Story at a glance
- The vice president agreed with Sen. Tim Scott (R-S.C.) that the U.S. isn’t inherently racist.
- Harris noted, however, that domestic terrorism manifested by white supremacists is “one of the greatest threats to our national security.”
- “It doesn’t help to heal our country, to unify us as a people, to ignore the realities of that,” she said.
Vice President Harris on Thursday said she agreed with South Carolina Sen. Tim Scott’s (R) claim that America is not a racist country, but noted the U.S. needs to “speak truth” about the history of racism in the country.
“No, I don’t think America is a racist country,” Harris said during an interview with ABC News’s “Good Morning America.”
“But we also do have to speak truth about the history of racism in our country and its existence today. I applaud the president for always having the ability and the courage, frankly, to speak the truth about it,” she said.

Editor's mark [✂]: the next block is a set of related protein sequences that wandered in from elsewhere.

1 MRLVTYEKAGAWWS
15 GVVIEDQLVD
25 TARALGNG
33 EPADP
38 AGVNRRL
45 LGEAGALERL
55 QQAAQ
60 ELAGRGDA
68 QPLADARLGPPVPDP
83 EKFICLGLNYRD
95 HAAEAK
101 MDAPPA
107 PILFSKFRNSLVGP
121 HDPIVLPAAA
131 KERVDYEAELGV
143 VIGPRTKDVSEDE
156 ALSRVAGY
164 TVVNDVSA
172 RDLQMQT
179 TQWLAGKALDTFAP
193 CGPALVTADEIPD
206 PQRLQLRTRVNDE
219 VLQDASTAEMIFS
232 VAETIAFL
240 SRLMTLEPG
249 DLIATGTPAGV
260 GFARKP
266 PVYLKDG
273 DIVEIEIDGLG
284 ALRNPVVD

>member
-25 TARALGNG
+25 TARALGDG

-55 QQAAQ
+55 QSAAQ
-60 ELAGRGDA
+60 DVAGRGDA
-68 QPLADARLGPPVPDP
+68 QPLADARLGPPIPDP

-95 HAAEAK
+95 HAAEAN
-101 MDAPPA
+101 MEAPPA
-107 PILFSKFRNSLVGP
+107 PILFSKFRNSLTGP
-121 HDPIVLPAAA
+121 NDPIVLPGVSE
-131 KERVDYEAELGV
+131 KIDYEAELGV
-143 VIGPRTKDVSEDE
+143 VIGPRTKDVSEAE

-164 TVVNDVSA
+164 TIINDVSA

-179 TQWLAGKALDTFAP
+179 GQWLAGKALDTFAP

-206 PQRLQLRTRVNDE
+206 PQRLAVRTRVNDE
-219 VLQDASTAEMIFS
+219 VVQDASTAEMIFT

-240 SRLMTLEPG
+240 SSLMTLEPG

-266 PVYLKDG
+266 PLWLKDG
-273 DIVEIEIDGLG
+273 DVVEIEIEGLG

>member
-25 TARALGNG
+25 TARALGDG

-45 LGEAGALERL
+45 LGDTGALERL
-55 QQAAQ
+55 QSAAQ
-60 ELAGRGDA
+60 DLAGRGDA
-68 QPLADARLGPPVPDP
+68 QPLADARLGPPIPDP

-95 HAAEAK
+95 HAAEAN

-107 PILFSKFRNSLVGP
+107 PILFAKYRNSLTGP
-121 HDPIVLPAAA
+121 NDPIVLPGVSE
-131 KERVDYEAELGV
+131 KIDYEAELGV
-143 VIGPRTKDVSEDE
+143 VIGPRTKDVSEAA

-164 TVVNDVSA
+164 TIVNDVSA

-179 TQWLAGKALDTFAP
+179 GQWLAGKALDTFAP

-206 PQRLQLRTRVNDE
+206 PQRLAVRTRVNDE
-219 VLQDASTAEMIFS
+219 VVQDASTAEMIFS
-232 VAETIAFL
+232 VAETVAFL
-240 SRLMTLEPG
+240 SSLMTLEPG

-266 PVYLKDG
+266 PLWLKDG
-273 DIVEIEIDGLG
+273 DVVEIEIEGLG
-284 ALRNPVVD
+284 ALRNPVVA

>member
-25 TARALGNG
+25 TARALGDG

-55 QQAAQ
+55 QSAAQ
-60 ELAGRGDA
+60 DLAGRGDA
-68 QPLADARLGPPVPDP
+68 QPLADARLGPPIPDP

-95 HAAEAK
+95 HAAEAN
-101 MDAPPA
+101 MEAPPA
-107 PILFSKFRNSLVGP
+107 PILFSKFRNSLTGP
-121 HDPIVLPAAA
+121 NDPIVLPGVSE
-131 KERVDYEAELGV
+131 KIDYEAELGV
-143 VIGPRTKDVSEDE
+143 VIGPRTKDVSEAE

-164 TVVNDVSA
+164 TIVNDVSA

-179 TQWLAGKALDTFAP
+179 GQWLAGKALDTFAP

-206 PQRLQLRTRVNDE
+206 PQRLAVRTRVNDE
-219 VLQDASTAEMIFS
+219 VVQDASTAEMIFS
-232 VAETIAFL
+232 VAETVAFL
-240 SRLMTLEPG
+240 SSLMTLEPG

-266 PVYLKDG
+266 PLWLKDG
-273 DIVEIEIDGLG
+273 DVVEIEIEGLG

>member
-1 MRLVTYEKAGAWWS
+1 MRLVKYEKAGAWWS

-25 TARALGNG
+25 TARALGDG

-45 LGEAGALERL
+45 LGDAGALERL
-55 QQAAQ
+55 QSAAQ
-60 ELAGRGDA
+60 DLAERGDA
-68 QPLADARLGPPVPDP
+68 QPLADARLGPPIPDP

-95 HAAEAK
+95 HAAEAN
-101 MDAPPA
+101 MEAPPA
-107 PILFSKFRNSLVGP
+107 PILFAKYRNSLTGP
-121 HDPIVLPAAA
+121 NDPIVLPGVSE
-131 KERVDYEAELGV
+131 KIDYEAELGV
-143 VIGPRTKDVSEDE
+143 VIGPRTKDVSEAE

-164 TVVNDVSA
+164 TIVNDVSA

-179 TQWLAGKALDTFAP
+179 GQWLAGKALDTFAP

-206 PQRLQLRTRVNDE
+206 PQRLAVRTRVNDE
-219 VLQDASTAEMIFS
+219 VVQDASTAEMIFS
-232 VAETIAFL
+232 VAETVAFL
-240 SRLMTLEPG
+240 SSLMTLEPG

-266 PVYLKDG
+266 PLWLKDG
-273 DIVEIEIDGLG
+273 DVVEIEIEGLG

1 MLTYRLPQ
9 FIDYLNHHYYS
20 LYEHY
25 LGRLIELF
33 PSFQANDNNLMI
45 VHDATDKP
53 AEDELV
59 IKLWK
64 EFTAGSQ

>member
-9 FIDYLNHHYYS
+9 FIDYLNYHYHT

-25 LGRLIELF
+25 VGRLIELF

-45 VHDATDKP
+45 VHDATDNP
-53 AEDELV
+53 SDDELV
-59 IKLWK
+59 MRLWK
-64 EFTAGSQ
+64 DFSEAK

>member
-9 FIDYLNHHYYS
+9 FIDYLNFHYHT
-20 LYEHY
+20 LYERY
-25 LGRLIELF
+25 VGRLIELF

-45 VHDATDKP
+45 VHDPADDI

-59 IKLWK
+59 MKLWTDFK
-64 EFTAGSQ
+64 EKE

Harris noted that domestic terrorism manifested by white supremacists is “one of the greatest threats to our national security.”
“It doesn’t help to heal our country, to unify us as a people, to ignore the realities of that,” she said.
Her comments come after Scott, the only Black Republican in the upper chamber, delivered a GOP alternative to President Biden’s first joint address to Congress on Wednesday.
During his speech, Scott said he has experienced the “pain of discrimination” but stressed that the U.S. was not a racist country and race should not be used as a political weapon to “settle every issue the way one side wants.”
“It’s backward to fight discrimination with different typs of discrimination. And it’s wrong to try to use our painful past to dishonestly shut down debates in the present,” Scott said Wednesday.
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